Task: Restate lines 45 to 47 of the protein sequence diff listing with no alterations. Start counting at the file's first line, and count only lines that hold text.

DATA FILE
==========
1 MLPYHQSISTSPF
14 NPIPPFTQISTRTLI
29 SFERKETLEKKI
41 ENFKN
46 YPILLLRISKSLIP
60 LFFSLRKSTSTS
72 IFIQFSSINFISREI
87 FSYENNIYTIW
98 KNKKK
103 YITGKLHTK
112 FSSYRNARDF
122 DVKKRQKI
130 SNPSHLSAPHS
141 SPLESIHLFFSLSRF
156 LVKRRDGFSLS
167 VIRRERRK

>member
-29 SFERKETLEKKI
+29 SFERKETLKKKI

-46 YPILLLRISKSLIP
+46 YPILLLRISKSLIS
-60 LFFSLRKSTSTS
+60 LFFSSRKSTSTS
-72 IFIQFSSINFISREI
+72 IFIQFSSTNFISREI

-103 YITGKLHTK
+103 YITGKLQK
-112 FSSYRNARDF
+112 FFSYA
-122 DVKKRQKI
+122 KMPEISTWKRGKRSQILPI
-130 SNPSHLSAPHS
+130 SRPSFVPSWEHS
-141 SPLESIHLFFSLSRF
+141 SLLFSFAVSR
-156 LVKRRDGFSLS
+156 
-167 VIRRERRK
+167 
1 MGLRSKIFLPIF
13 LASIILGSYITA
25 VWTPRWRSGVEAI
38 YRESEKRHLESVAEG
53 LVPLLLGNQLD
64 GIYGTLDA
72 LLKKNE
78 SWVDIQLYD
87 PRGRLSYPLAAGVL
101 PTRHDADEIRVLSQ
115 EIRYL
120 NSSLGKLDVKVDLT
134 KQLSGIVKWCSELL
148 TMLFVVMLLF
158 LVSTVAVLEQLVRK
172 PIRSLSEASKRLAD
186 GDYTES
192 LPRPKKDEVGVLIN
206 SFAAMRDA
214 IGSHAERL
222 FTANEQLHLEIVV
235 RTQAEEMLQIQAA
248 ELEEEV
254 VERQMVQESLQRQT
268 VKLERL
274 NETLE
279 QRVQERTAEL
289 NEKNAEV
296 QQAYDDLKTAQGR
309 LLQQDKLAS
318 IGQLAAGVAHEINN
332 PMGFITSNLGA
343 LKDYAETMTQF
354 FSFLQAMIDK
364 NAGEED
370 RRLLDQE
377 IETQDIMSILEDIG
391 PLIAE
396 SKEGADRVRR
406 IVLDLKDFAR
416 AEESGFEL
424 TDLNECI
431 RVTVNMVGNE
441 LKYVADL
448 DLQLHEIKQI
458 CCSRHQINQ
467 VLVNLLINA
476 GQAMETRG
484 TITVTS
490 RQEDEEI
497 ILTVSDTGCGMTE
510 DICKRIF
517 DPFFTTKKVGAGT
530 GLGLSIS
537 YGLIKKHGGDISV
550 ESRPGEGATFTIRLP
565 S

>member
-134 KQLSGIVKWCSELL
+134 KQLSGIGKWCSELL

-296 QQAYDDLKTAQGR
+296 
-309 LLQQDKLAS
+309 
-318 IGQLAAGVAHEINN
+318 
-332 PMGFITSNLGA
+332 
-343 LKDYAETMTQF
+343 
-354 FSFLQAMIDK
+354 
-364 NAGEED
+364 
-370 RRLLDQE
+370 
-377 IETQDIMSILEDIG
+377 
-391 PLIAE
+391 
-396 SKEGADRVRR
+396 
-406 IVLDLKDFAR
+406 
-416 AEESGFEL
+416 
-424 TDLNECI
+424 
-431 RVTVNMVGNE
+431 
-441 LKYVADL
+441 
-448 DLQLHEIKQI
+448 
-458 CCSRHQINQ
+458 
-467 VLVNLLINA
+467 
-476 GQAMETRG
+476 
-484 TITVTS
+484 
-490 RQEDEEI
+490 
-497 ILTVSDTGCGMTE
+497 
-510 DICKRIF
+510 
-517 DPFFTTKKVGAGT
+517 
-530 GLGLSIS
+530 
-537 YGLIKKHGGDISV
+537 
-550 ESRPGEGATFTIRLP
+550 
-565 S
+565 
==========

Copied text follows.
64 GIYGTLDA
72 LLKKNE
78 SWVDIQLYD